The exact year and location of the Oxford has eluded almost all researchers to date, but most agree with 1883. The City Directory first lists it in 1907, located at Higgins and Broadway. The worn floors could attest to the hundreds of people who frequented the establishment. Spittoons were nestled along the foot rail of the bar, as well as other strategic places. The clientele; mostly hard working men who came to get a decent meal or drink at a working man’s wages. Intermingled were lawyers, Judges, doctors, University Students, and yes, even a U. S. Senator, later to become an Ambassador to Japan. The ticker tape spits out the various sports score, which were then transferred to a large blackboard. The times were tough, but the Oxford stormed the weather. The Oxford was moved one block north in 1955, to its present location of Higgins and Pine Street. The Time and People Magazines, among a few, have featured the Oxford and its famous gambling machines, food and drink.
The spittoons are long gone. The ticker tape machines and live keno having bowed out to American technology, replaced with wide screen televisions and electronic gambling. Now, when you enter the Oxford, you are walking on lustrous cherry hardwood flooring, the café shines of new stainless steel appliances. The white walls are graced with enlarged photographs of Missoula and other Montana towns, featuring logging, mining, and of course, the railroad trains and stations. For a moment, you are catapulted back in time. Electronic gaming still remains, as well the varied customers. Things may have changed over the years, but the Oxford still has the lowest prices for food and drink, and the best place for people watching and the gathering of friends.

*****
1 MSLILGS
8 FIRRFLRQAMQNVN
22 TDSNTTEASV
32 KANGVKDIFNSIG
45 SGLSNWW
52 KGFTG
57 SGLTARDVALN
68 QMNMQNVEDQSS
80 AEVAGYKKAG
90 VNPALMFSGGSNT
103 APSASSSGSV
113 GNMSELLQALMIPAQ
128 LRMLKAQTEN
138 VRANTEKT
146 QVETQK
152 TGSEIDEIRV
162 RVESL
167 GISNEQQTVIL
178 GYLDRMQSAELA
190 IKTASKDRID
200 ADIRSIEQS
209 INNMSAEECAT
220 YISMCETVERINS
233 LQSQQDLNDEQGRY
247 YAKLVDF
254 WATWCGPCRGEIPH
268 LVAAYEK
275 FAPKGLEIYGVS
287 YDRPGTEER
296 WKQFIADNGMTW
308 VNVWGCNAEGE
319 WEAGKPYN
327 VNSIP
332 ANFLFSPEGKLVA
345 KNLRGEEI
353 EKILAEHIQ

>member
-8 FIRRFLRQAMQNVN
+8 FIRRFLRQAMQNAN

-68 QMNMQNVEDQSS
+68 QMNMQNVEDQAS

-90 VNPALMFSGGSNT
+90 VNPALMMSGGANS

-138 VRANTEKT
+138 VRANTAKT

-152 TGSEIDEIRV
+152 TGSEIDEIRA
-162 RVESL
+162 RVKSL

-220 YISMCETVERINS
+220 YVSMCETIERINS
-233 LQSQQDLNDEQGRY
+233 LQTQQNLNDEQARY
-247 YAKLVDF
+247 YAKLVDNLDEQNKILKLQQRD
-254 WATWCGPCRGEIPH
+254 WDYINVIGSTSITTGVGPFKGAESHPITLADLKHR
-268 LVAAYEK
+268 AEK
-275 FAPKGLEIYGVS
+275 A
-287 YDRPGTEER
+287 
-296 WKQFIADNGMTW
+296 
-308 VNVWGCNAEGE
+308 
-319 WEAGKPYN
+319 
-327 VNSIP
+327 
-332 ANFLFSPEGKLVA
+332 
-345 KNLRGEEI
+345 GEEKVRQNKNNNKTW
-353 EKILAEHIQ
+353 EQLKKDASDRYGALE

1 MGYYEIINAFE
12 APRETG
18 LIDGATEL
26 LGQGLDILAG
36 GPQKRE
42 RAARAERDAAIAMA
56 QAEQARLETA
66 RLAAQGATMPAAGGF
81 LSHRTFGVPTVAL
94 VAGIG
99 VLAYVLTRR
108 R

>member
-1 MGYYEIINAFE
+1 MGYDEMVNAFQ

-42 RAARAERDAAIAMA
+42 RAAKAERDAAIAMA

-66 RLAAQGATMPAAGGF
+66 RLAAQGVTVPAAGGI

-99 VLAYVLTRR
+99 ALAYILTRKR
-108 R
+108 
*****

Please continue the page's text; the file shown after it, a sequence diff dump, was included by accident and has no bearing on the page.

For more History of the Ox, check out the book the Ox Profile of a Legendary Saloon by Steve Smith here.